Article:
The Canucks plan to wear pride warmup jerseys on Feb. 28 in a game against the Detroit Red Wings
The National Hockey League’s decision to name a LGBTQ ambassador for every hockey team encourages greater acceptance of all hockey players no matter who they love off the ice, says Vancouver MLA Spencer Chandra Herbert.
The so-called ‘You Can Play’ ambassadors will act as “a leader in the locker room and in the community on diversity, equality, and inclusion,” according to a NHL statement.
The Canucks also posted a pride jersey photo on Instagram, stating team captain Henrik Sedin – the team’s LGBTQ ambassador – and his teammates will be wearing them during warm-up on Feb. 28 in a home game against the Detroit Red Wings.
Chandra Herbert, MLA for Vancouver-West End and a long-time LGBTQ advocate, applauded the professional hockey community’s actions.
“By being vocal and supportive in this way, they normalize the fact that there are gay players and they make it clear that they are allies,” he said.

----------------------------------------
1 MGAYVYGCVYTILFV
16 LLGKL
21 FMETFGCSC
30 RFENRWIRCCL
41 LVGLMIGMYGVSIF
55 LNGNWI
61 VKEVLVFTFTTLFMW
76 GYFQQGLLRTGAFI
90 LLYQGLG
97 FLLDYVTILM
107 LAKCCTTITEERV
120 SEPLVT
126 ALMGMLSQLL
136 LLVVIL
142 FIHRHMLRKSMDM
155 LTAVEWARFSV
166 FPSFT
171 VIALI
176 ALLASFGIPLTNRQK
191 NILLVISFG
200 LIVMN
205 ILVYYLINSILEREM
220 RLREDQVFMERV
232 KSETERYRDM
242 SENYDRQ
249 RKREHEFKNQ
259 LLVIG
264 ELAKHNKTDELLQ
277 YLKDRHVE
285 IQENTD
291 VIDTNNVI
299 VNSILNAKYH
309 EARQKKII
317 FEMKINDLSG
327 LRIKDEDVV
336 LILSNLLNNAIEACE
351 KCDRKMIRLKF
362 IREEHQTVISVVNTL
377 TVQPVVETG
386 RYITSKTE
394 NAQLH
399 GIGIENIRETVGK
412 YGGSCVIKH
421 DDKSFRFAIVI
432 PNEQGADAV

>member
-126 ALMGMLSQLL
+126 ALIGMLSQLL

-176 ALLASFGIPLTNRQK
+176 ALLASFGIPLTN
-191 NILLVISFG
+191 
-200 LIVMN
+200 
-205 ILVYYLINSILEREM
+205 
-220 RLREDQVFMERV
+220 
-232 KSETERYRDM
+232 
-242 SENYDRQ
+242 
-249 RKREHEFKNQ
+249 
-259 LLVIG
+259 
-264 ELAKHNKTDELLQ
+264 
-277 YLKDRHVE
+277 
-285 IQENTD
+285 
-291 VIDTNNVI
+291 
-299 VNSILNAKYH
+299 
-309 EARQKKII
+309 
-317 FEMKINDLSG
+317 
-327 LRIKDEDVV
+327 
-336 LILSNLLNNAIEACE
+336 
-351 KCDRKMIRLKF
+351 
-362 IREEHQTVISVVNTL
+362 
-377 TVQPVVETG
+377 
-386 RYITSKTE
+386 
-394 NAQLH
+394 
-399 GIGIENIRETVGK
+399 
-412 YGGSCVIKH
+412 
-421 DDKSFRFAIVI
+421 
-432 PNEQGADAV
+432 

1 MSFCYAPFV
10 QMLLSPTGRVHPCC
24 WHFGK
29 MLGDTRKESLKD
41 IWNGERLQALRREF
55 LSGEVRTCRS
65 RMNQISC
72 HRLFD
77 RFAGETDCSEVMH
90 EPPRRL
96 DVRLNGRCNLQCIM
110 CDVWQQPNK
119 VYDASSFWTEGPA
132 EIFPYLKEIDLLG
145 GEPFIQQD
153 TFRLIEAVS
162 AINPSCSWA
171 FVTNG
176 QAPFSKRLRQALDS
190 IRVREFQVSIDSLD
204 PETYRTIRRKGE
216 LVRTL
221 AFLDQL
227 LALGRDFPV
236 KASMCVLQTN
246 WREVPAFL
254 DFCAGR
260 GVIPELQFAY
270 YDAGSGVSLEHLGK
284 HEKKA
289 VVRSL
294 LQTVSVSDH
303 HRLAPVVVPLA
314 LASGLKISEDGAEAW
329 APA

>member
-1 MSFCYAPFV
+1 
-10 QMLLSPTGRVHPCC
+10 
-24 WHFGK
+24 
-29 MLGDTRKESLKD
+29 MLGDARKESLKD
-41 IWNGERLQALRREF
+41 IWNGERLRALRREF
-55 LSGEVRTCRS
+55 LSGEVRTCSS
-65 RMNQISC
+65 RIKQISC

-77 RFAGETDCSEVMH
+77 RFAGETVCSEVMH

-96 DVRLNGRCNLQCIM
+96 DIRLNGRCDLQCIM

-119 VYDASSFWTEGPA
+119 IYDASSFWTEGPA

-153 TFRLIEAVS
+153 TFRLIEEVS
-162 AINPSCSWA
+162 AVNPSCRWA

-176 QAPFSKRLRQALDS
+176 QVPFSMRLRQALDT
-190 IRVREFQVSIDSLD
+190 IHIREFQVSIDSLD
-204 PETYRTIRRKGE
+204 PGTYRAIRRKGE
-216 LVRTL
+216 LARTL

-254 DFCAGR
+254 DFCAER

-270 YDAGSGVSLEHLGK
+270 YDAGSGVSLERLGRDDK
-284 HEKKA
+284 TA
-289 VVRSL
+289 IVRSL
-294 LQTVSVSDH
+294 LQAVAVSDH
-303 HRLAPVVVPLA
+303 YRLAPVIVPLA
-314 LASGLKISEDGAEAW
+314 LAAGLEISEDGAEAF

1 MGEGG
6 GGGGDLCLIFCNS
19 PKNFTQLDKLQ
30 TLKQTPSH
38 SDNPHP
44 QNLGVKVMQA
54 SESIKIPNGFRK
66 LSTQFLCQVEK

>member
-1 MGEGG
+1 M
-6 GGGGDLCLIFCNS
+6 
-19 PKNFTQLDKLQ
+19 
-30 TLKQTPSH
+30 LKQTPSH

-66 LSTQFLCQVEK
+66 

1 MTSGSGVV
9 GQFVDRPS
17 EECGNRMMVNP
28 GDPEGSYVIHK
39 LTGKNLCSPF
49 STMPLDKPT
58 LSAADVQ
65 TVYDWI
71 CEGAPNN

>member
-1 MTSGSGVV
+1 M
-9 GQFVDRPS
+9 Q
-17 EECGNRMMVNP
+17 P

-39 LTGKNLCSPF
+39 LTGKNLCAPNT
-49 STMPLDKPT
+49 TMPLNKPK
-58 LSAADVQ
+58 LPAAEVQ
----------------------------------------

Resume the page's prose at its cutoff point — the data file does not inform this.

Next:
“In the end, its about how you play the game and not who you love off the ice.”
He previously called on the Canucks to participate in the pride tape initiative, where players would wrap their hockey sticks with rainbow-coloured tape.
Sport is one of the last places where homophobia is sometimes tolerated, he said.
“When I talked to folks who play hockey, either recreationally or [in] organized sports in general, there still can be a real sense of macho, sometimes homophobic attitude in the locker rooms.”
He calls the LGTBQ-ambassador initiative “refreshing” and hopes this kind of acceptance will one day be ubiquitous.
But until then, initiatives like this spark much needed conversation around diversity in sport, including issues on racism and sexism, he said.